Hotel builder sued for $2.1M
With plans for a luxury hotel in Sun Peak stalled, a former Snyderville Basin landowner has sued the project’s developer for more than $2.1 million.
Residents in the subdivision west of S.R. 224 have attempted to block construction of a 275,000-square-foot hotel/condominium complex at the intersection of Bear Hollow Drive and Bear View Drive.
But Salt Lake attorney Bruce Baird recently filed a lawsuit against Summit County for the project’s developer, Chicago-based Terrace Development Partners. The Summit County Commission last spring denied a permit for construction of a hotel in Sun Peak with more than 300 rooms.
However, Terrace Development Partners is now the one getting sued.
The former owners of the hotel property, Newport Potomac Partners, sold the land to Mackinaw Realty on March 22, 2005, for $5.1 million, according to court papers filed by Newport Potomac June 5 against Terrace Development Partners.
"The [real estate purchase contract] required Mackinaw Realty to make an initial payment to Newport Potomac in the amount of [$3 million] leaving a balance due for the purchase of the property in the amount of [$2.1 million]," states a 9-page complaint filed on behalf of Newport by Joe Wrona, an attorney in Park City.
Mackinaw Realty agreed to pay the balance if the Summit County Commission allowed construction of a 140-unit hotel on the land, the complaint states.
Commissioners reportedly granted Newport Potomac preliminary approval for the project in 2001, which Mackinaw Realty was required to "diligently pursue," court papers state.
The $2.1 million balance could be reduced by $36,428 for each unit less than 140 approved by the County Commission, the lawsuit states, adding, "Mackinaw Realty subsequently assigned all its rights, obligations and interests pertaining to this transaction to Terrace Development."
Though the contract set a deadline of Nov. 23, 2005, for commissioners to approve the final plan, Wrona claims Terrace Development Partners verbally agreed to extend the period until the decision was made.
The County Commission was ready to vote in December when a Terrace Development Partners representative requested the action be delayed, the lawsuit states.
Terrace Development later refused to pay Newport Potomac the $2.1 million because the deadline for approval from the County Commission had passed, the complaint adds.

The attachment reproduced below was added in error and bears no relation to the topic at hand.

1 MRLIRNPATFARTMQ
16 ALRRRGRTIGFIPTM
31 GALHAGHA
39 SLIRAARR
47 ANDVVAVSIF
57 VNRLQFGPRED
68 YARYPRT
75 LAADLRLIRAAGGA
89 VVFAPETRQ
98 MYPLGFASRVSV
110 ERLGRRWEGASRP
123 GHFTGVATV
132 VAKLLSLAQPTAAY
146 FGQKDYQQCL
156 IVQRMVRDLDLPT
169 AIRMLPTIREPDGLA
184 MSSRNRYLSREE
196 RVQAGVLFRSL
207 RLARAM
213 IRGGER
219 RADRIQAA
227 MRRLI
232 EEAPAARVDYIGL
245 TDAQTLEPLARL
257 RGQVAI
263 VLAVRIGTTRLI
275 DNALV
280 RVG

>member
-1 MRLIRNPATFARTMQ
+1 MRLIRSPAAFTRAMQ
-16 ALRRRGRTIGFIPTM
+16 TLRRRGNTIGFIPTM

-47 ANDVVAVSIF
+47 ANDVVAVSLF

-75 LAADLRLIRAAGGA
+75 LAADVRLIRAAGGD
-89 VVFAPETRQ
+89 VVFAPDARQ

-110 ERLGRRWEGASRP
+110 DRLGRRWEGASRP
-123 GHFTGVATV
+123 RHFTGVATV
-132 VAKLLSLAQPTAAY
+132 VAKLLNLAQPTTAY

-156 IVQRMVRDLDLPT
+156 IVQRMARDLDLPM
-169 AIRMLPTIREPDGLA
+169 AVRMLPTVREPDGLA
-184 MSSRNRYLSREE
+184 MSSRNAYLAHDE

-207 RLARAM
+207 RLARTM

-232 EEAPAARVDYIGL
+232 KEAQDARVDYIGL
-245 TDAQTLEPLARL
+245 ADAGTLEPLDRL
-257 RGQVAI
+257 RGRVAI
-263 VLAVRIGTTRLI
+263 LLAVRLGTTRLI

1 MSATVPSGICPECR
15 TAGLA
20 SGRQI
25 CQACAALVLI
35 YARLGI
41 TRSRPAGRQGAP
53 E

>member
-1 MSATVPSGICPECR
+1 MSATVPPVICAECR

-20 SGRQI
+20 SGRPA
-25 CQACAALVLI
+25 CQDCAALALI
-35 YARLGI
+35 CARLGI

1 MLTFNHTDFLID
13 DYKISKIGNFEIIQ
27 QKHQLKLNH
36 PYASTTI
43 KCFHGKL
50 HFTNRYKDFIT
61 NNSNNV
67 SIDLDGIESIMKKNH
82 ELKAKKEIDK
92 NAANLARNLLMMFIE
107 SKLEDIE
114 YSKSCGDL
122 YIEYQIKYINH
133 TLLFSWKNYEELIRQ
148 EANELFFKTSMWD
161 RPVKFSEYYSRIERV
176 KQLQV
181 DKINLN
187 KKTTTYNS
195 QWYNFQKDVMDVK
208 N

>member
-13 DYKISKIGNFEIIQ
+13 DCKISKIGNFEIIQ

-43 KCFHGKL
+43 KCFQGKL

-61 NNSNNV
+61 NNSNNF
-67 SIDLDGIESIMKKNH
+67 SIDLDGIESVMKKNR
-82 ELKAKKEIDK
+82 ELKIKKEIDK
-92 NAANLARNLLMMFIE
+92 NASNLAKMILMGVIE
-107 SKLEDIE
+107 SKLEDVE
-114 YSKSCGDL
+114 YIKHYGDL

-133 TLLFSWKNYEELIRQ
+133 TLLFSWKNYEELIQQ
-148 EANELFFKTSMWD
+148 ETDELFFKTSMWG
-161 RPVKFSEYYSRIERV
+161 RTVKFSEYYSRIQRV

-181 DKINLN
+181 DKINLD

"Terrace Development prevented the [County Commission] from publicly announcing the approval in order to frustrate Newport Potomac’s right to the balance due under the [contract]," Wrona claims in the lawsuit.
Terrace Development breached the contract by submitting a plan "it knew would not be approved" to avoid paying Newport Potomac the balance, the complaint states.
"On Dec. 21, 2005, the [County Commission] was prepared to issue a decision approving the development of the property as a 140-unit condominium hotel," Wrona states in the complaint.
A representative for Terrace Development Partners was not available for comment for this story. The firm has not answered the lawsuit
Meanwhile, the lawsuit Terrace Development Partners filed against Summit County in April claims Summit County commissioners broke the law when they denied the application for a hotel with 326 rooms.
With Summit County Commissioners Ken Woolstenhulme and Bob Richer facing re-election bids in November, the complaint claims it is "clear that the [County Commission] reached its tortured interpretation of the record to serve politically motivated goals."
The lawsuit seeks approval for the hotel and more than $10 million in damages from Summit County in the property-rights dispute.
Summit County has not answered the lawsuit.
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Anne B. Woodward’s Italian-flavored dream, along with her husband Whitney Woodward, opened Annie B’s Pizzeria two weeks ago in Coalville. The pizzeria is open for take-out, and features a build-your-own pie, specialty salads and breads.